Mine Your Own Business: Finding Influencers on Your List

Many link development professionals start hitting up strangers at this point.  While this approach certainly can be effective, often these people are targeted by hundreds if not thousands of link development folks, and considerable effort is required to stand out and be different.

A better approach is starting with website owners who already want to hear from you.  You already have a big list of these – you just may not know it.  If you have an email lists or a social following, it’s very possible you already have a list of webmasters and bloggers who’d be happy to hear from.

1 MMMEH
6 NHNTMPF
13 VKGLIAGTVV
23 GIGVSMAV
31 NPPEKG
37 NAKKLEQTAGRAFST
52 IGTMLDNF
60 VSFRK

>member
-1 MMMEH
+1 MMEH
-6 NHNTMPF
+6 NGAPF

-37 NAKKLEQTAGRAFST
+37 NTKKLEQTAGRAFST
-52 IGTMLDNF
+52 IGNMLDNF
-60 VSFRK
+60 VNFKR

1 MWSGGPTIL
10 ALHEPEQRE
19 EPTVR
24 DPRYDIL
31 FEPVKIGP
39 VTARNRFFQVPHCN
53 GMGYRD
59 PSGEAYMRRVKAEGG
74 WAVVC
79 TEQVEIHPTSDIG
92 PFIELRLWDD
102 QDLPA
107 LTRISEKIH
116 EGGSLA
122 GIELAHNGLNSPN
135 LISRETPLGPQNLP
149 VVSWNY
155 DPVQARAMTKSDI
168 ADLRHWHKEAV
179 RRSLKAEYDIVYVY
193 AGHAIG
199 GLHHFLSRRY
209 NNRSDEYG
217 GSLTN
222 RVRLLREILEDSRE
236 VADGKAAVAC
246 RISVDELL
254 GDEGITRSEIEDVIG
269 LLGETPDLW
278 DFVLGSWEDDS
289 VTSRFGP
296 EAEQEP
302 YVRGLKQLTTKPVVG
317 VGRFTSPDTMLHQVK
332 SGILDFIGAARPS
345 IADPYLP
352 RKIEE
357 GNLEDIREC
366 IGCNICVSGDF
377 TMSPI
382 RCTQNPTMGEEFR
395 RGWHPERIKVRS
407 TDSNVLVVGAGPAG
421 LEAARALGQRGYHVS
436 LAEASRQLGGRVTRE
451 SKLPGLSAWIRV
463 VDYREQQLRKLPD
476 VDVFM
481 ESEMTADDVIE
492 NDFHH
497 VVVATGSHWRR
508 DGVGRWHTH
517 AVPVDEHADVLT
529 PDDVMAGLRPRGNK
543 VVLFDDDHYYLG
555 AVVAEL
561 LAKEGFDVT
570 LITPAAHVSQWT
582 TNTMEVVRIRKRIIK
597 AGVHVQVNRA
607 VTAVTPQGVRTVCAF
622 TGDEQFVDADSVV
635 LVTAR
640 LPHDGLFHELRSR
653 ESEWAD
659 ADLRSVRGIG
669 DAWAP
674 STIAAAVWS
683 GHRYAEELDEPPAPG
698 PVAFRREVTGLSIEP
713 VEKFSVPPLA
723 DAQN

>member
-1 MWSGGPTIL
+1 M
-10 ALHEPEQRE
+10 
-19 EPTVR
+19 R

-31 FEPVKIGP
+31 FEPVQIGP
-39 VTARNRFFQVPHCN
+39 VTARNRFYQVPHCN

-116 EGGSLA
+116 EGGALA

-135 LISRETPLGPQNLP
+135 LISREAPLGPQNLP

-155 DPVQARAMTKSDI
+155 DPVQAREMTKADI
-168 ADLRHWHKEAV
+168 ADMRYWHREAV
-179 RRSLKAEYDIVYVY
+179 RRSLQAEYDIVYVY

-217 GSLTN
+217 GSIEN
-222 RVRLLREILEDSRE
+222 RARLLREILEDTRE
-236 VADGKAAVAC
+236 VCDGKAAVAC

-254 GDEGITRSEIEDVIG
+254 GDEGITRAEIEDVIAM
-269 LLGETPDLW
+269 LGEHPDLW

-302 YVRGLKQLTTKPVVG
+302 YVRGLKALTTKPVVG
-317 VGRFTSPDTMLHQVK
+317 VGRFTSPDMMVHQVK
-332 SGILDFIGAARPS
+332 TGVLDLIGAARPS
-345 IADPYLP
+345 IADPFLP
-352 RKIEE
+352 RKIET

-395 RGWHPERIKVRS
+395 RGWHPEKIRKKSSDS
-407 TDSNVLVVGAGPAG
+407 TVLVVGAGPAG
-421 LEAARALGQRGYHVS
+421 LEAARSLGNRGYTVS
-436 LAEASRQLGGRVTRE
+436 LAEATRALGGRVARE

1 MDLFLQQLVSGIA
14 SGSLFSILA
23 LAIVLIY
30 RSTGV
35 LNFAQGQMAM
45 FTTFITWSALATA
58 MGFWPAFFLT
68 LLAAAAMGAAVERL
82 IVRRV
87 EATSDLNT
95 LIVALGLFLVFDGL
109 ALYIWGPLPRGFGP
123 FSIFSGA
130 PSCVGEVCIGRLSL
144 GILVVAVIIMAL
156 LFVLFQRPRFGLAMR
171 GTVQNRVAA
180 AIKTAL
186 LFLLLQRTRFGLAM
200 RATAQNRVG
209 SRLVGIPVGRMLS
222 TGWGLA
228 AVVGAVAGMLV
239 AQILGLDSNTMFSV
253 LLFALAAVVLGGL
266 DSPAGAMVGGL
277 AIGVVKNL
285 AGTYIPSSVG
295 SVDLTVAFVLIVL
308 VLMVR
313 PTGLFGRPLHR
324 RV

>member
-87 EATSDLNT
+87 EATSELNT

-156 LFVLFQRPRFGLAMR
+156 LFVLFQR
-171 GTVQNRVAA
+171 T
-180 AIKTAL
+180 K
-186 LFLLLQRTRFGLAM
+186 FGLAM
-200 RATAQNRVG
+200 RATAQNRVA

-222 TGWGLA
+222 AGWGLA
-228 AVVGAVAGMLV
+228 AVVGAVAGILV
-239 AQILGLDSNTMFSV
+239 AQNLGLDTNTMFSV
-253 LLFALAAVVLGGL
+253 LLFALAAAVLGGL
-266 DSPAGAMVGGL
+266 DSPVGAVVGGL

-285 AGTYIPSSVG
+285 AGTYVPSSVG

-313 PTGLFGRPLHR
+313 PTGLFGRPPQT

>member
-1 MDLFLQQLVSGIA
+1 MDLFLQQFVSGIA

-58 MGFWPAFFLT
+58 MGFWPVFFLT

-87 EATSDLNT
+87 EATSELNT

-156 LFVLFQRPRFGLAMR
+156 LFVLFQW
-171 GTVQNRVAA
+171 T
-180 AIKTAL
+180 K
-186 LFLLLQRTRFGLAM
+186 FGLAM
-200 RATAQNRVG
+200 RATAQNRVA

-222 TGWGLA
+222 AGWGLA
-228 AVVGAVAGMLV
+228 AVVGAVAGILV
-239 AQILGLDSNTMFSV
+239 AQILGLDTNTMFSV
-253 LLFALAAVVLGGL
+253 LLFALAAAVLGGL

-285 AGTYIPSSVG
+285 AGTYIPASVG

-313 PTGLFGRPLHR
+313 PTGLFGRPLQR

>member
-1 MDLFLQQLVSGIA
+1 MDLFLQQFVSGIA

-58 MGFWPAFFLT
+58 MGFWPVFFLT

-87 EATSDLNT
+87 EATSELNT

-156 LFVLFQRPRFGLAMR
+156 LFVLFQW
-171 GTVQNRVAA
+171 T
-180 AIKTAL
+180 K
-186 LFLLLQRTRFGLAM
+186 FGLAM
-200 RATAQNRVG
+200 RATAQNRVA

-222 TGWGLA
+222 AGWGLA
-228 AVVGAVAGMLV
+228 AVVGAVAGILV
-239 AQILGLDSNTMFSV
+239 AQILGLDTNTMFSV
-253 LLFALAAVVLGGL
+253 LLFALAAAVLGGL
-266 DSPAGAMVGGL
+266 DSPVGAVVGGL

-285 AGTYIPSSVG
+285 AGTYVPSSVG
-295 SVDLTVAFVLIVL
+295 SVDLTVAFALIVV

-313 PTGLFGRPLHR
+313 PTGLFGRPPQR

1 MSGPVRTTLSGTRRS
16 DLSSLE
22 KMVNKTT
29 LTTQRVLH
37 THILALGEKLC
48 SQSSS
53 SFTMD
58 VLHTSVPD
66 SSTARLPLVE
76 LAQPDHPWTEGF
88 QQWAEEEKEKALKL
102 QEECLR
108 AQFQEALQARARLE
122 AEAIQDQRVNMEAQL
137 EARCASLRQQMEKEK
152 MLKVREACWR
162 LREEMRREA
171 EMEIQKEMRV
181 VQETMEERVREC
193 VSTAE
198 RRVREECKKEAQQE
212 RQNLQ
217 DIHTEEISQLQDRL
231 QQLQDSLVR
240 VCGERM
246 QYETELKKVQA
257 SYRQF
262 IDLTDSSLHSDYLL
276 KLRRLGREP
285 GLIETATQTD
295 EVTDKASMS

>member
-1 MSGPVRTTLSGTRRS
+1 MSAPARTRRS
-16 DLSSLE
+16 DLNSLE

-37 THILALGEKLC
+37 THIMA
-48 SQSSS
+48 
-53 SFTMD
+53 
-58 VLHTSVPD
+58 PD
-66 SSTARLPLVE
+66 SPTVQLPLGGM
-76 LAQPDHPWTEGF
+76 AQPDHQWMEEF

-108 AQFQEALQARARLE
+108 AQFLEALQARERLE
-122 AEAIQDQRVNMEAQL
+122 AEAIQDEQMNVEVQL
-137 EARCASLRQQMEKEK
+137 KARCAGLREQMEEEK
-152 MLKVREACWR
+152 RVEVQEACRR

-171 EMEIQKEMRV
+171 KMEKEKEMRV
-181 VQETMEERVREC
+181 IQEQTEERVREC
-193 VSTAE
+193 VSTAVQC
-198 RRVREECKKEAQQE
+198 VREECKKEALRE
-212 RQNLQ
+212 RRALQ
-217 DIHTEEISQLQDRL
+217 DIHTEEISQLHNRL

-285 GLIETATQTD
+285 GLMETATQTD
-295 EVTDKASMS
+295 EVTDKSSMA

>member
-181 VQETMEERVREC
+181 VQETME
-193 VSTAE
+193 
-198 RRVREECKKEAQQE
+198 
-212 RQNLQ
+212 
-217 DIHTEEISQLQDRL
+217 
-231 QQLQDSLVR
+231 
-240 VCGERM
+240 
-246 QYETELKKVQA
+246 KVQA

You can mine your email and Twitter lists for bloggers and online influencers to work with.  These people want to hear from you – they are, after all, on your email list.  Many of them may even be customers.

If you start with them and build relationships, you can gain exposure you couldn’t get through cold emails.  Additionally, bloggers know other bloggers.  If you work with a blogger who’s already interested in your company successfully, you can ask them if they know anyone else who might be interested in the same review or guest post opportunity, and get a warm introduction.

Mining Your Twitter Account

This method was originally discussed by Wil Reynolds at Mozcon 2011.

Effectively the process is:

  1. Gather a List of Your Twitter Followers (from Twitter API or Simply Measured)
  2. Grab a List of the URLs Associated with Your Twitter Followers